Add speed to your rig

Regardless of what kind of fishing boat you own, getting top performance plays an important role in your angling experience.

Boat speed is often a big topic among anglers. Of course, some anglers don’t care how fast their boats go – they’re just out for a leisurely day of fishing.

Tournament anglers, on the other hand, want to ensure they obtain the maximum performance their rig has to offer.

If you’ve noticed you’re losing speed, there could be a few reasons resolved with simple fixes.

When I was fishing professionally, I was always doing things to improve my boat performance. Speed gets you to each of your spots quicker which equates to more casts on a given day.

One of the biggest culprits for losing speed is excess weight. You’d be surprised at how much weight gets added to your boat in tackle throughout a season.  

Do we really need 24 packs of the same color of Senkos? No, we don’t.

Yet, I would discover I added unnecessary lures and rods and reels throughout the season that hampered boat performance.

My Phoenix 21XE has abundant storage compartments. As the season went along, I would toss additional packs of baits and hardbaits into compartments “just in case” I needed them. I also would have more rods and reels than I needed for a specific event.

It’s what bass anglers do.

So, about three to five times a year, I would go through every compartment looking to eliminate things I didn’t need for an upcoming tournament.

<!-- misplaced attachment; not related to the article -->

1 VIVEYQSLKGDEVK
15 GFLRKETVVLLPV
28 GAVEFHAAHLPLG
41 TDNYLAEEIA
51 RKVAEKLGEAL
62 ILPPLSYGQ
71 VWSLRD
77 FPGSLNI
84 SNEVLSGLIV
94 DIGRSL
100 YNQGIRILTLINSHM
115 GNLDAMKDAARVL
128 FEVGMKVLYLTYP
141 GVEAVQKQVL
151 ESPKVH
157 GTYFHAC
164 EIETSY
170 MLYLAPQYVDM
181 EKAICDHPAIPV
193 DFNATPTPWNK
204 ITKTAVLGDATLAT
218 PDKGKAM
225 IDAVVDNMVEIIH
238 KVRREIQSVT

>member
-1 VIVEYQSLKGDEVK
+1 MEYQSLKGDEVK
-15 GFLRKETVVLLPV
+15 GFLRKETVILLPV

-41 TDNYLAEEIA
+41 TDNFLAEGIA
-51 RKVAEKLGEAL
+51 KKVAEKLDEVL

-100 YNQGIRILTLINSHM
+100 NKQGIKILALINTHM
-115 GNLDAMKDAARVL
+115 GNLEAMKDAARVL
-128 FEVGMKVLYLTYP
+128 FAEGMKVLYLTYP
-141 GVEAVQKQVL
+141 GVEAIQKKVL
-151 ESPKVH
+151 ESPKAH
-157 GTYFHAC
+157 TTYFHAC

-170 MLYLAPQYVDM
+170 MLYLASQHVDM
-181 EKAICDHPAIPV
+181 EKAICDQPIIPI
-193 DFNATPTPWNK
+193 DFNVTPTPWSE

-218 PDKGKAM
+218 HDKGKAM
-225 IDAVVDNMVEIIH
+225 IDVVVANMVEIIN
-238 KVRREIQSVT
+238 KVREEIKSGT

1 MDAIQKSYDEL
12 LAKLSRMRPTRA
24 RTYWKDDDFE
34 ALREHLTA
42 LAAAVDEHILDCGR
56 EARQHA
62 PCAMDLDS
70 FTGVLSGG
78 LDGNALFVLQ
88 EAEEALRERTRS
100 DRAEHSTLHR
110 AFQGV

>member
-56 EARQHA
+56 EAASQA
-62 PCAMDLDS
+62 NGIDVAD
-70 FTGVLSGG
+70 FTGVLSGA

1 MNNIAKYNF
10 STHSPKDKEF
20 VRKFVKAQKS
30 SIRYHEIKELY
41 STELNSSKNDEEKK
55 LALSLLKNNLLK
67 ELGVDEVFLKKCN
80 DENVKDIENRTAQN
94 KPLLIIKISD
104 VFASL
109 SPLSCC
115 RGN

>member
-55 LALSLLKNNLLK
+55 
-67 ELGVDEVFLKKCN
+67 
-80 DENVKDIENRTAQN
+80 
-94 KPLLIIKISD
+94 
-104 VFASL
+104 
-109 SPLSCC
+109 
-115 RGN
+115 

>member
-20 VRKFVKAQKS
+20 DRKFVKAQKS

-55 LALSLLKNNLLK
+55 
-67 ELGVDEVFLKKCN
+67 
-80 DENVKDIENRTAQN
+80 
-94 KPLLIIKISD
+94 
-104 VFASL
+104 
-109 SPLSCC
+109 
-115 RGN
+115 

I might create a pile of unnecessary gear weighing 100 pounds or more – pounds that diminished rig performance.

The outboard’s lower unit can make a difference too. If you have a damaged prop and skeg, you are probably losing speed. You may need a new prop or at least get the one you have rebuilt.

Or maybe you’re running the wrong size of propeller — are you running the maximum RPM at top speed and getting on plane quickly?

It’s possible the prop that came on the boat from the dealer isn’t the right one for the kind of performance you desire.

Some props sacrifice hole shot for faster top end speeds while others plane off quickly but may run a little slower at top end. Discuss those needs with your dealer.

I always wanted a happy medium with a reasonably good hole shot that got me within a couple hundred RPMs of top speed.

Generally speaking, the longest run you will make is at takeoff, but after that, it’s the short runs where time can be saved by getting on plane quickly.

Another issue is the amount of accessories we’re putting on our boats. I won’t go fishing without my Humminbird 360, Raptor shallow-water anchors and my Ultrex Quest trolling motor, but it all adds weight. And if you’re putting two or three big screen graphs on the nose, you not only add weight, but also wind resistance.

If you’re an angler who adds two or three big screen graphs, three transducers and other accessories, you’re going to see a change in boat performance.

It may look cool, but it also hinders your speed. If you consider them necessities, try tilting the bow graphs down so there is less wind resistance.

Admittedly, you probably won’t gain a lot more speed by doing things differently, but a couple MPH and a quicker hole shot will get you a few more casts that could produce the biggest bag of the day.